(2)               Taxpayers are taxed on interest-free loans (fiction that taxpayer received interest and gave it to borrower)
b)                  Taxpayers are not taxed on self-help (e.g., attorney drafts his own will). This only extends to the family unit
c)                  Taxpayers are not taxed on informal bartering (it’s technically income, but the Service has chosen not to enforce it)
D.                Gifts
1.                  General rules
a)                  Gross income includes the receipt of any financial benefit that is
(1)               Not a mere return of capital
(2)               Not accompanied by a contemporaneously acknowledged obligation to repay, and
(3)               Not excluded by a specific statutory provision
b)                  Gifts are excluded from income, whether by gift, bequest, or inheritance (§ 102(a))
(1)               Exception—income from property received as gift is included in income (§ 102(b)(1))
(2)               Exception—where the gift, bequest, devise, or inheritance is of income from property, the amount of such is included in income (§ 102(b)(2))
(3)               Exception—amounts transferred to an employee by an employer are not excluded (§ 102(c)(1))
(a)                Car given to non-employee taxpayer in appreciation for referrals is taxable income (Duberstein)
(b)               Exception—fringe benefits (§ 132)
(c)                Exception—modest employee achievement awards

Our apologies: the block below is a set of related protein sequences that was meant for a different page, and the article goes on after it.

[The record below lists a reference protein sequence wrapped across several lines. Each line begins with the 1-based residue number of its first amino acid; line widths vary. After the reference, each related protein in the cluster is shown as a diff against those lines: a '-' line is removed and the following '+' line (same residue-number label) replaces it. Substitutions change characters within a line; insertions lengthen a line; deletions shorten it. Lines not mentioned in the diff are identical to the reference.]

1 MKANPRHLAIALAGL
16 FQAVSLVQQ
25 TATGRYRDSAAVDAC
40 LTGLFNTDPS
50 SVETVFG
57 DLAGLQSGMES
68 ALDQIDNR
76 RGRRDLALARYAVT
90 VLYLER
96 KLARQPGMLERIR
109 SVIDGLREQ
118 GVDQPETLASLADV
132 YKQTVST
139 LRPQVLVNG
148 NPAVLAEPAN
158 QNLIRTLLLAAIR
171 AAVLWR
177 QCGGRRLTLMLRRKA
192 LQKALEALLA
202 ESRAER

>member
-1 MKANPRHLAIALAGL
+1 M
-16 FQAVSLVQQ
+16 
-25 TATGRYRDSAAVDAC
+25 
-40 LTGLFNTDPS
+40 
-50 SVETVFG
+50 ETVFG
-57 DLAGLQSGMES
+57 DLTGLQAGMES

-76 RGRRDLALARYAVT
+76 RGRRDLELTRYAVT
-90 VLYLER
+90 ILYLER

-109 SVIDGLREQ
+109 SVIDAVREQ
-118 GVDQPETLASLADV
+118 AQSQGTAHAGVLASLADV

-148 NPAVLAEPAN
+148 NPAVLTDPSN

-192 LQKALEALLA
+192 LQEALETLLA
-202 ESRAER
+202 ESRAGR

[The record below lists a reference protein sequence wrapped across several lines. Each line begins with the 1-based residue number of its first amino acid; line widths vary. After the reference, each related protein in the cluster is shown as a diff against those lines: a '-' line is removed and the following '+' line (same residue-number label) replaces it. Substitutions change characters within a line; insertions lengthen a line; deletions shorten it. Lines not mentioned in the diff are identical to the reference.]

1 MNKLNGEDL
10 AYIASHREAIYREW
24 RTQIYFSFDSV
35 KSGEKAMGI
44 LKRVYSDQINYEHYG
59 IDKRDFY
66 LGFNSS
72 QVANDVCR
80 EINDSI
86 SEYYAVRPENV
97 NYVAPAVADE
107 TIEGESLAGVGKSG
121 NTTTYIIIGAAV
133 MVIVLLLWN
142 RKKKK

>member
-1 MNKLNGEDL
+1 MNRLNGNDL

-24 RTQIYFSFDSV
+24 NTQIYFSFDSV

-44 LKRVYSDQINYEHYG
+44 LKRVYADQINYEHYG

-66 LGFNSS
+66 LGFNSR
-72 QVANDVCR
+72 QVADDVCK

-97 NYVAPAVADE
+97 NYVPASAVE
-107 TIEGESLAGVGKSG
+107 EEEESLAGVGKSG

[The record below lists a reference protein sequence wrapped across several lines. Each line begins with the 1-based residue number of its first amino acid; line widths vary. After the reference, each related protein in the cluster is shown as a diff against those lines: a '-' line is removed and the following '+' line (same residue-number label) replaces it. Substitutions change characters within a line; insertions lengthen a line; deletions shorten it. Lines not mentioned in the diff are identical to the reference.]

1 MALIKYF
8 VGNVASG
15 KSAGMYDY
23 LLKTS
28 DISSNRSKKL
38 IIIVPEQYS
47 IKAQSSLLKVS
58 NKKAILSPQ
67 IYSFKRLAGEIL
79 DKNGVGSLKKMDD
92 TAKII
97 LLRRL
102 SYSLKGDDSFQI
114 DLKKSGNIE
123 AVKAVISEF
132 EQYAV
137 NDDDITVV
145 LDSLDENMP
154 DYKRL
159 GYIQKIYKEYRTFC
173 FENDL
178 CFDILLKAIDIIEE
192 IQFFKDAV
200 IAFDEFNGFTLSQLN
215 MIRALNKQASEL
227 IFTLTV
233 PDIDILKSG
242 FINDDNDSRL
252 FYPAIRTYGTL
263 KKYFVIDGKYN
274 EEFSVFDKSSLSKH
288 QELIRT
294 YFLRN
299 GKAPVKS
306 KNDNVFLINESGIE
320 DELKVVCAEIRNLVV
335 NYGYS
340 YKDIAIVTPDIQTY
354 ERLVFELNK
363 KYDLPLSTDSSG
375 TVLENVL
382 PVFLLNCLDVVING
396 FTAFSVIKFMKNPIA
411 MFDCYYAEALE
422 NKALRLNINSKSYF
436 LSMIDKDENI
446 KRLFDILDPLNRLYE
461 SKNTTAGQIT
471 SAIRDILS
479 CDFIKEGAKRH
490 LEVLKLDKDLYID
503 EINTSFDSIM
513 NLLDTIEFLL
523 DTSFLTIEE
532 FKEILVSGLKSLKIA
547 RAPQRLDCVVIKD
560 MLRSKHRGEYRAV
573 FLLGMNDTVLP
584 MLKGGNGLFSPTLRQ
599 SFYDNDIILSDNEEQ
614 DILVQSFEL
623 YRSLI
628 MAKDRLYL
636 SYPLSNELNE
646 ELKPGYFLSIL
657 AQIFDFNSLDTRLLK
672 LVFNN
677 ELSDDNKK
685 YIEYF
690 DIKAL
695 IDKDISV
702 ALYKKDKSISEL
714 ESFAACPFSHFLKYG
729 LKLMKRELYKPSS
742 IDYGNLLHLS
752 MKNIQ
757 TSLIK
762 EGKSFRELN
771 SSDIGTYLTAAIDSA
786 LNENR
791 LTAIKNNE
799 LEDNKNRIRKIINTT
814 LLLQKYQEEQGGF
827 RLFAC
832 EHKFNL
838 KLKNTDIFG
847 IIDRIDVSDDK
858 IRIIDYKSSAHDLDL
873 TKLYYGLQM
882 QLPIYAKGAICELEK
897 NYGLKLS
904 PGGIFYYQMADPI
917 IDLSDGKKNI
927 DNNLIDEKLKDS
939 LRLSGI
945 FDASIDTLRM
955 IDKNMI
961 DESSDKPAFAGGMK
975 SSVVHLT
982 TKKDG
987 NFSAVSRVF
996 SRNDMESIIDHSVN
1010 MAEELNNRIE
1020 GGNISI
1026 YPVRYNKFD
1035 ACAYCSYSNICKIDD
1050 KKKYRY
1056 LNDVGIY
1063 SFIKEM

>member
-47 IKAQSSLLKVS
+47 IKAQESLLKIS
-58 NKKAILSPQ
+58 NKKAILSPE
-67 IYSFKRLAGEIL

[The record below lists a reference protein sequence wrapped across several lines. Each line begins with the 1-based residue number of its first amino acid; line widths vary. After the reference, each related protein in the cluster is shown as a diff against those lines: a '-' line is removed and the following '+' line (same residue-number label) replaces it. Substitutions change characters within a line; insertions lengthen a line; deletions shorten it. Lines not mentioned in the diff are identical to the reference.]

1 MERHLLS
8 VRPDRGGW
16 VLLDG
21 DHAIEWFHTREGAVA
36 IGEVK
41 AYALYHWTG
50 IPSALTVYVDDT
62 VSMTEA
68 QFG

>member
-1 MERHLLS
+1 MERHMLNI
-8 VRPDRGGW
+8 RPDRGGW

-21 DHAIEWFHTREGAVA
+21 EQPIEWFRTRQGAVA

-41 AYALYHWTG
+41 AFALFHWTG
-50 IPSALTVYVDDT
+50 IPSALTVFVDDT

c)                  Definition of gift—property given with detached and disinterested generosity out of affection, respect, admiration, charity or like impulses
(1)               Definition of gift under con

to the employee (§ 132(a)(1), (b)). Even cash rebates qualify [check with Cecil to make sure this is true]. Definition—service provided by an employer to an employee for use by such employee if (§ 132(b)). Section 132 does not apply to any fringe benefits of a type the tax treatment of which is expressly provided for in any other section of this chapter (§ 132(l))
(a)                Offered by the employer to the public in the ordinary course of the employer’s business (§ 132(b)(1)
(b)               Employee is employed in the same line of business as the service that’s being offered (§ 132(b)(1))
(c)                Employer does not incur substantial additional costs or forego revenue in providing the services (§ 132(b)(2))
(d)               Usually only applies to employers giving to their own employees. However, reciprocity agreements between employers are an exception (§ 132(i))
(i)                 Service must be provided pursuant to a written agreement such employers, and (§ 132(i)(1))
(ii)               Neither of such employers can incur any substantial additional costs (including foregone revenue) in providing such service or pursuant to such agreement (§ 132(i)(2))
(iii)             Cecil adds that the employers must be in the same line of business
(e)                Hotel rooms are services (Treas. Reg. 1.132-2(a)(2)). Insurance policies are services, not property
(f)                If there’s a discount at all, it can’t be a no additional cost service
(g)               Expanded definition of employee applies (§ 132(h)).
(i)                 Spouse
(ii)               Dependent children
(iii)             Retired employees
(iv)             Employees with disability
(v)               Surviving spouse
(vi)             Parents (for airline services)
(h)               Non-discrimination rule applies (§ 132(j)(1))
(2)               Qualified employee discount (§ 132(a)(2), ©))
(a)                Definition—any employee discount with respect to qualified property or services to the extent such discount does not exceed (§ 132(c)(1))
In the case of property, the gross